Vail electricity board challenger touts passion for efficiency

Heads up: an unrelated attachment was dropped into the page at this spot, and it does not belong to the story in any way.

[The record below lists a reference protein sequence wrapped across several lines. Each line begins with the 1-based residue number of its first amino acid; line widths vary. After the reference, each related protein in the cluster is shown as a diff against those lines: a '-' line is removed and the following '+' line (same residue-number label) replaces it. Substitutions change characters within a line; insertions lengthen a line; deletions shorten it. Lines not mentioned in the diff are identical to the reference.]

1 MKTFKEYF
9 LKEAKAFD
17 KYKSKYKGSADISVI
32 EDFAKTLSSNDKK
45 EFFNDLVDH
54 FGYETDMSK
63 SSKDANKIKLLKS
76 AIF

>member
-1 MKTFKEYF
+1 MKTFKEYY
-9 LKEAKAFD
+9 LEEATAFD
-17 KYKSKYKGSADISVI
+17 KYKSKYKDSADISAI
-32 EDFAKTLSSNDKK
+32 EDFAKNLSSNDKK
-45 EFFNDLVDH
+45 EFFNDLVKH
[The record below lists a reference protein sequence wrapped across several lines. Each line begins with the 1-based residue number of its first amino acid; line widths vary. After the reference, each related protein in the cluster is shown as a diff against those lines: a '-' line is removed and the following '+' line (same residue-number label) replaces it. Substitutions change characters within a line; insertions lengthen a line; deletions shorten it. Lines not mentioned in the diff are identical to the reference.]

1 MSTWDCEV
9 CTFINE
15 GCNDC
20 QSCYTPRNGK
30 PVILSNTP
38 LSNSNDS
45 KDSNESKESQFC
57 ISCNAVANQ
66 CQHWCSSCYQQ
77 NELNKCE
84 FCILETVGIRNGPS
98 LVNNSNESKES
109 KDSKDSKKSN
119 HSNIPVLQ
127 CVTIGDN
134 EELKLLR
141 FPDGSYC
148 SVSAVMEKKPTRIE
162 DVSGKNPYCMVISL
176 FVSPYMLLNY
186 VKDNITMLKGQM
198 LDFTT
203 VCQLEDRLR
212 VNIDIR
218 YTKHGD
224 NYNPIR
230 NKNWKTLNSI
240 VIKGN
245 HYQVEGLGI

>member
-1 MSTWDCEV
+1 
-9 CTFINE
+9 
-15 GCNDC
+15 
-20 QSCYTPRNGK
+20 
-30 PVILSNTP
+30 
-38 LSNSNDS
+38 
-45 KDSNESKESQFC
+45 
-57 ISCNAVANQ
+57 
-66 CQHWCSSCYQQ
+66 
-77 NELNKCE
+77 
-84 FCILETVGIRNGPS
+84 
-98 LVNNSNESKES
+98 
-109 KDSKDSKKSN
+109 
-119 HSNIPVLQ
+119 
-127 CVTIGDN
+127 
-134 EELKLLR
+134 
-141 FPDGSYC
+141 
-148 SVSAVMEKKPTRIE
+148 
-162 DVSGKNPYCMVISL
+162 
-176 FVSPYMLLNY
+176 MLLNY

VAIL – Holy Cross Energy, which provides electricity to most of the Vail Valley, is holding a board of directors election this spring. Ballots were mailed recently to the roughly 35,000 eligible members of the electric co-op, and voting is open until 11 a.m. June 5, when the utility’s annual meeting begins at the Ramada Inn at Glenwood Springs.All members can vote for candidates in every director district. This year, there are two candidates for the Aspen-area director’s seat and three candidates for the Vail Valley’s director seat. The Vail Daily asked all the candidates to answer a handful of questions. Here are the answers from Erik Lundquist, a challenger for the Vail Valley district seat.Name: Erik J. Lundquist.Age: 40.Residence: Gypsum.Employer: A big box home improvement retailer in Glenwood Springs. I am currently an under-employed engineer due to my former engineering employer closing its office here in the mountains.I have lived and worked in the Vail and Roaring Fork Valleys for nearly 11 years. My professional background is in mechanical, plumbing and electrical engineering with a strong background in energy efficient design. My professional credentials include: professional engineer; certified geo-exchange designer; high-performance building design professional; building energy modeling professional; and leed accredited professional – building design & construction. Why do you want this job? Because I know I can apply my engineering abilities and my passion for energy efficiency to help our community meet the challenges of today and into the future. We face many challenges from regulation on carbon dioxide emissions to increasing demand from both development and electrical transportation including plug-in hybrids and all electric vehicles. While I do not know all the issues we may face or have the solutions at this time, I have the knowledge, skills and desire to identify the issues and to find workable solutions for our members. What do people need to know about Holy Cross? Holy Cross is a great co-op and everyone is working hard to find the balance of affordable electricity with environmental impacts while promoting energy efficiency. Today, the EPA is working on regulations to reduce large carbon dioxide emission sources which center around coal-fired power plants.Like most mid-western states, we rely on coal-fired plants for electricity. Based on the EPA’s website, it appears we receive energy from electrical producers that emit 142 percent more emissions than the national average. Whether or not one believes in global warming, with increasing regulation on carbon dioxide emissions this could represent a financial as well as an environmental problem for our members. I feel we should strengthen our progressive endeavors by being proactive to protect our members’ environmental and economic interests by securing additional access to electrical generation sources that are non-carbon emission sources. Ideally, I feel we should have incentives for members and entities to produce renewable power that is free of carbon emissions within the boundaries of our co-op. This would protect us from the volatility of the future changes in the energy markets.How should Holy Cross plan for possibility of future legislation requiring utilities to get a greater percentage of their electricity from renewable sources? I think we should not only meet the mandated requirements, but look for ways to capitalize on the opportunity and find ways to minimize our members’ exposure to the volatility of the future changes in the energy markets. While the economy has virtually stopped growth in Holy’s Cross’ service area, how should the utility plan for the days when economy is healthier? The economy has hit home with me as well with our membership. Please understand while I support my statements above and in other publications, I do not want to mandate solar and wind generation for every building. I believe we can find ways in partnership with local municipalities, businesses, and members to foster development of these non-emission sources of electrical generation within our co-op. We might need to look at more progressive incentives for members and entities to produce renewable power and/or find ways to lock in sources of non-emission generation outside our co-op. We really need to diversify our mix of electrical generation while promoting energy efficiency among all our members.